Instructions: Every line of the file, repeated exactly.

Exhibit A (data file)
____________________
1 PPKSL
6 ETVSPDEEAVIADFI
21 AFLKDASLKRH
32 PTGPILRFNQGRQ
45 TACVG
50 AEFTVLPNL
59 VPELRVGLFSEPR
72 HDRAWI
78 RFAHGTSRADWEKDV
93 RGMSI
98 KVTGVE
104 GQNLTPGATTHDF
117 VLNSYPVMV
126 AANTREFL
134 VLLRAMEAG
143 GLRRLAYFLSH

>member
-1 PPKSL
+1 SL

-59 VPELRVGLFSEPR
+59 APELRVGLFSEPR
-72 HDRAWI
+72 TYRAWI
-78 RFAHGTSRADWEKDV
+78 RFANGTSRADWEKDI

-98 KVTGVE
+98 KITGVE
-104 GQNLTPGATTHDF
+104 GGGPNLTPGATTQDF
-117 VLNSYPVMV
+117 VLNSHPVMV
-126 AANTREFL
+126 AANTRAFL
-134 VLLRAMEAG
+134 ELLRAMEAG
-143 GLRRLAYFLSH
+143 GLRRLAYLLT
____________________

1 PPKSL
6 ETVSPDEEAVIADFI
21 AFLKDASLKRH
32 PTGPILRFNQGRQ
45 TACVG
50 AEFTVLPNL
59 VPELRVGLFSEPR
72 HDRAWI
78 RFAHGTSRADWEKDV
93 RGMSI
98 KVTGVE
104 GQNLTPGATTHDF
117 VLNSYPVMV
126 AANTREFL
134 VLLRAMEAG
143 GLRRLAYFLSH

>member
-1 PPKSL
+1 SL

-59 VPELRVGLFSEPR
+59 APELRVGLFSEPR
-72 HDRAWI
+72 TYRAWI
-78 RFAHGTSRADWEKDV
+78 RFANGTSRADWEKDI

-98 KVTGVE
+98 KITGVE
-104 GQNLTPGATTHDF
+104 GGGPNLTPGATTQDF
-117 VLNSYPVMV
+117 VLNSHPVMV
-126 AANTREFL
+126 AANTRAFL
-134 VLLRAMEAG
+134 ELLRAMEAG
-143 GLRRLAYFLSH
+143 GLRRLAYLLT